An artist and librarian team up on top 20 publication Twitter
By Stephen Wilson
A student draped in a flowing white smock steps out of Farinon swaddling a raw, bloody roast. Around her neck hangs a chain of hot dogs. Soon she is sitting in a snowbank building a hot dog fence to protect her as she rocks her roast like a baby.
Other students watching the spectacle record it on their phones and post it to social media. Soon the performance is the trending topic on Reddit and Tosh.0. It even lands in the student’s hometown paper.
On the surface this art performance and the coverage it garnered perpetuates a perception that Nestor Gil, assistant professor of art, is working to change.
“There is a myth of the artist as a misunderstood genius divinely inspired while working alone in a solitary tower,” says Gil. “People who believe this myth see an artist as something apart from ‘everyday’ people—the solitary genius is an idea in which the art market has found profit for a long time. But art is not solitary; it is social. Art’s not isolated; it’s connective.”
Gil and Lijuan Xu, associate director of research and instructional services at Skillman Library, have collaborated to help studio art students expand their sense of time and space and view art more horizontally, connecting artists and artwork across history, people, heritage, disciplines, place, and more.
Information literacy refers to a set of skills that includes identifying what information is needed, accessing information effectively and efficiently, evaluating information and its sources critically, and using information effectively.
Information literacy strategies are not commonly taught in studio art classes.
The article they co-authored, “Librarians as Co-Teachers and Curators: Integrating Information Literacy in a Studio Art Course at a Liberal Arts College,” was selected by the Library Instruction Round Table as one of the top 20 library instruction articles for 2017.
To them the hot dog and roast performance piece was not only deeply personal but also linked to what other artists have done.
“The student’s family owned a butcher shop,” Gil says. “And she wanted to make a performance that paid tribute to her family and its history.”
It was also inspired by Marina Abramovic’s work. You may remember her as the artist who sat in a chair at the Museum of Modern Art for seven hours a day, six days a week and stared for a minute or two at museum visitors who sat across from her, some 1,400 in total. Abramovic is responsible for decades’ worth of work at the edges of art and performance.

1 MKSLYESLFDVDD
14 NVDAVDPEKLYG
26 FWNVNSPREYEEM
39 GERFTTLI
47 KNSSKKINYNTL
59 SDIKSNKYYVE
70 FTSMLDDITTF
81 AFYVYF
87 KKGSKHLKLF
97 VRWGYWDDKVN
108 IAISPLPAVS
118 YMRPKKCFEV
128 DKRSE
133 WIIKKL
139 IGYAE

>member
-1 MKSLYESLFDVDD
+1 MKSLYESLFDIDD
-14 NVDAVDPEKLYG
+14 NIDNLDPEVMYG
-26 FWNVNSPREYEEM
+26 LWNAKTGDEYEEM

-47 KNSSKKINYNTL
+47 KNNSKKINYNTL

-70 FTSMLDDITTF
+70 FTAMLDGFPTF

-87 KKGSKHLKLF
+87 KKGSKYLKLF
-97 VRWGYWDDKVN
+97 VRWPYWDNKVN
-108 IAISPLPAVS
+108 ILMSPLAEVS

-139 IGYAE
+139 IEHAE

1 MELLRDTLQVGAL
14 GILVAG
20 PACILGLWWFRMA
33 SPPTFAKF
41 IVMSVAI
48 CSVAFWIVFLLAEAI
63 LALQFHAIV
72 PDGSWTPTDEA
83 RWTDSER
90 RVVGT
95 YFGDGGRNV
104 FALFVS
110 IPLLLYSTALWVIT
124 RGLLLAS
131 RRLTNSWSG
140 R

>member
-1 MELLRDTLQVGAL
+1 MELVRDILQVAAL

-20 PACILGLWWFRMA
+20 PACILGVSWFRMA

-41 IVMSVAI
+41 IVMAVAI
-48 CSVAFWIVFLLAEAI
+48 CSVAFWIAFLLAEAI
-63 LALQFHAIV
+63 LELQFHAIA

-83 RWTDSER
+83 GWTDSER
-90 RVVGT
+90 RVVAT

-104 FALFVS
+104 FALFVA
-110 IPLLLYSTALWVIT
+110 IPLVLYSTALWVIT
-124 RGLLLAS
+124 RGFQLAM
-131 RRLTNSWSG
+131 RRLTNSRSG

Before creating their own artwork, students conducted research to find out what other artists have worked on and why. They valued that experience. As one student wrote, “[The research] has definitely brought me freedom to work knowing that other people are asking questions and creating work on such a diverse level. The research … freed me.”
Working on the article helped Gil and Xu as well by extending their continuous collaboration.
“The provost’s office and the library have been offering information literacy grants since 2002,” says Xu. “In 2014 when Nestor was awarded a grant, he and I had many conversations about what he wanted to accomplish in ART 206 Materials and Methods. Over the course of three years, we designed projects, executed them, and refined them. While the grant ended, our partnership continues… which is the goal of the grant.”
“Art is not something pretty that is made in a vacuum,” says Gil. “Imagine an artist today painting like the Impressionists and thinking it was a new approach, or a doctor treating leg injuries like they did during the Civil War. Students benefit when they engage in conversations in art that look at histories and provide context for how and why artists create their work and the political and social realities that influence that work.”
Gil adds, “While lectures on specific art and artists are common and invaluable in studio art classes, it is even more helpful for students to see how artists’ work reflects the world and that art is connective, predictive, and responsive. This perspective helps student art become more powerful.”
Xu saw the need to share all that they were doing and learning.
“After three semesters of working together, I thought we should write about our collaboration—that what we were doing could be helpful to others,” she says.
Xu only found one article on the subject, which further convinced her that the gap in scholarship needed more attention.
“Lijuan is the farmer in the writing relationship and I am just the cow,” Gil says. “She is doing all the planning and work.”
Using a research leave in the summer of 2016, Xu worked on the article, describing the course’s structure, their planning process, information literacy assignments, studio art projects, and the course outcomes.
Student art was purchased by the library’s special collections department. The book, Live Oak with Moss by Mai Ao ’16, is delicately rendered—12 hand-drawn sketches based on moments in films accompanied by lines of text that appear to be decrypted messages. The piece draws from Walt Whitman’s 12-poem collection entitled Calamus that explores romantic love between men.
The drawings and text wrestle with intimacy and distance. It is a fascinating addition to the fine art collection at the College because the work is grounded in contemporary art yet unique to that student’s voice … a perfect balance of information literacy and studio art.